- Circuit type Street
- Circuit Length 3.340kms
- Circuit Turns 19
- Circuit Direction Clockwise
- Capacity 120,000
- Established 1929 (first race)
|First race||Monaco Grand Prix||May 21, 1950||Juan Manuel Fangio (ARG)||full results|
|Last race||Monaco Grand Prix||May 27, 2018||Daniel Ricciardo (AUS)||full results|
|Next race||Monaco Grand Prix||May 26, 2019|
Probably the most famous and recognisable circuit on the F1 calendar - and the last throwback to the era of street racing, the Monaco Grand Prix was first staged in 1929 and after being included in the first Formula One world championship season in 1950 and has been an ever-present feature on the calendar since 1955.
The race is considered as a 'must win' race for drivers, a combination of being technically difficult but also extremely glamorous and high profile. The circuit is one of the most demanding with no margin for error as the Armco barriers that line the track are at some points just inches from the cars. Triple world champion Nelson Piquet described it as similar to "trying to cycle round your living room".
The circuit itself has remained virtually unchanged, the Rascasse turn was slightly altered for the 2003 race but the major change was in 2004 when the formerly cramped pit complex was replaced and spectator capacity was increased.
Prior to the race, construction of the circuit takes around six weeks, dismantling takes just three. Monaco is the only race on the calendar not to have a podium, the traditional winners' celebration taking place on the steps of the royal box.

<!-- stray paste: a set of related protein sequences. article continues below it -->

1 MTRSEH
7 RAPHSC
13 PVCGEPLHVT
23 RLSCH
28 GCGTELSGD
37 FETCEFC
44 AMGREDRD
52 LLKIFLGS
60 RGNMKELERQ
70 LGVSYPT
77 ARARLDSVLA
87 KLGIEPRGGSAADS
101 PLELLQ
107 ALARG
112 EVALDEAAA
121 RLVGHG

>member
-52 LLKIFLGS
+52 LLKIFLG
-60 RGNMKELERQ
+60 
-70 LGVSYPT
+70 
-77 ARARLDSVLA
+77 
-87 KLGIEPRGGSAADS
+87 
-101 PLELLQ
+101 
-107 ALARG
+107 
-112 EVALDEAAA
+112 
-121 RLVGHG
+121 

Despite the dangerous nature of the circuit and although there have been numerous serious accidents there has to date only been one death, in 1967 when Lorenzo Bandini died as result of burns. The most famous accident must be that of Alberto Ascari, one of only two people to end up in the harbour.
Graham Hill was often referred to as Mr Monaco as he won five races in the 1960s; this was surpassed by Ayrton Senna who holds the record of six Monaco wins. Martin Williamson
At the 1967 Monaco Grand Prix Lorenzo Bandini lost control of his Ferrari after clipping a guardrail. The car overturned and hit a hay bale and caught fire. Bandini suffered horrendous burns and died of his injuries three days later.